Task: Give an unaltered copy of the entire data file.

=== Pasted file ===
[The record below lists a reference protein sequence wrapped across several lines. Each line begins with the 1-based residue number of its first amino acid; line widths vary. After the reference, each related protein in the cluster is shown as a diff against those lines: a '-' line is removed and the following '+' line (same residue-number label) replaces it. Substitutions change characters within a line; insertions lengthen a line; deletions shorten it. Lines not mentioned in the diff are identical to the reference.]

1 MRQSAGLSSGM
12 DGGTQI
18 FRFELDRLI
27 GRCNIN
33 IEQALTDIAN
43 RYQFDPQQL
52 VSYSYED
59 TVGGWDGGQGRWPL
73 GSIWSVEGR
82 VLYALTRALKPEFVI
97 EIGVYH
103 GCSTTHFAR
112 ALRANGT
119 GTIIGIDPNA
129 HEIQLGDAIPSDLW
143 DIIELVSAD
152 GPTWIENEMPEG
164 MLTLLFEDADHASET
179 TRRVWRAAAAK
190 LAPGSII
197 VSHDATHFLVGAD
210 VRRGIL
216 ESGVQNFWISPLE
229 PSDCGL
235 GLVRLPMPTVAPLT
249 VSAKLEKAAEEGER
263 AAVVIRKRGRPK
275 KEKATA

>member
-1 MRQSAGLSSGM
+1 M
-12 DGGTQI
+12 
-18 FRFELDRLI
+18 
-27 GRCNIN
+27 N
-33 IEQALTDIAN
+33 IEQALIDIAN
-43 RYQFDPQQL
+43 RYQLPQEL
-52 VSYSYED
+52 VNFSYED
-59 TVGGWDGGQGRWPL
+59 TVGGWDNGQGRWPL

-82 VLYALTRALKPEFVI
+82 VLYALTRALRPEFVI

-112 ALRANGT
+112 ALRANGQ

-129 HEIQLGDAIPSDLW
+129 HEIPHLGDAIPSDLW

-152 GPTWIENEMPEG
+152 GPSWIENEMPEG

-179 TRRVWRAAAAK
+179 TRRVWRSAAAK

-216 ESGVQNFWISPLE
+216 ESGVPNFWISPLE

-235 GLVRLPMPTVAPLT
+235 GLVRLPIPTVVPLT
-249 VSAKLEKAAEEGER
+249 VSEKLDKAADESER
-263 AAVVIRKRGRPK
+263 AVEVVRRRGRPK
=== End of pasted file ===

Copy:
[The record below lists a reference protein sequence wrapped across several lines. Each line begins with the 1-based residue number of its first amino acid; line widths vary. After the reference, each related protein in the cluster is shown as a diff against those lines: a '-' line is removed and the following '+' line (same residue-number label) replaces it. Substitutions change characters within a line; insertions lengthen a line; deletions shorten it. Lines not mentioned in the diff are identical to the reference.]

1 MRQSAGLSSGM
12 DGGTQI
18 FRFELDRLI
27 GRCNIN
33 IEQALTDIAN
43 RYQFDPQQL
52 VSYSYED
59 TVGGWDGGQGRWPL
73 GSIWSVEGR
82 VLYALTRALKPEFVI
97 EIGVYH
103 GCSTTHFAR
112 ALRANGT
119 GTIIGIDPNA
129 HEIQLGDAIPSDLW
143 DIIELVSAD
152 GPTWIENEMPEG
164 MLTLLFEDADHASET
179 TRRVWRAAAAK
190 LAPGSII
197 VSHDATHFLVGAD
210 VRRGIL
216 ESGVQNFWISPLE
229 PSDCGL
235 GLVRLPMPTVAPLT
249 VSAKLEKAAEEGER
263 AAVVIRKRGRPK
275 KEKATA

>member
-1 MRQSAGLSSGM
+1 M
-12 DGGTQI
+12 
-18 FRFELDRLI
+18 
-27 GRCNIN
+27 N
-33 IEQALTDIAN
+33 IEQALIDIAN
-43 RYQFDPQQL
+43 RYQLPQEL
-52 VSYSYED
+52 VNFSYED
-59 TVGGWDGGQGRWPL
+59 TVGGWDNGQGRWPL

-82 VLYALTRALKPEFVI
+82 VLYALTRALRPEFVI

-112 ALRANGT
+112 ALRANGQ

-129 HEIQLGDAIPSDLW
+129 HEIPHLGDAIPSDLW

-152 GPTWIENEMPEG
+152 GPSWIENEMPEG

-179 TRRVWRAAAAK
+179 TRRVWRSAAAK

-216 ESGVQNFWISPLE
+216 ESGVPNFWISPLE

-235 GLVRLPMPTVAPLT
+235 GLVRLPIPTVVPLT
-249 VSAKLEKAAEEGER
+249 VSEKLDKAADESER
-263 AAVVIRKRGRPK
+263 AVEVVRRRGRPK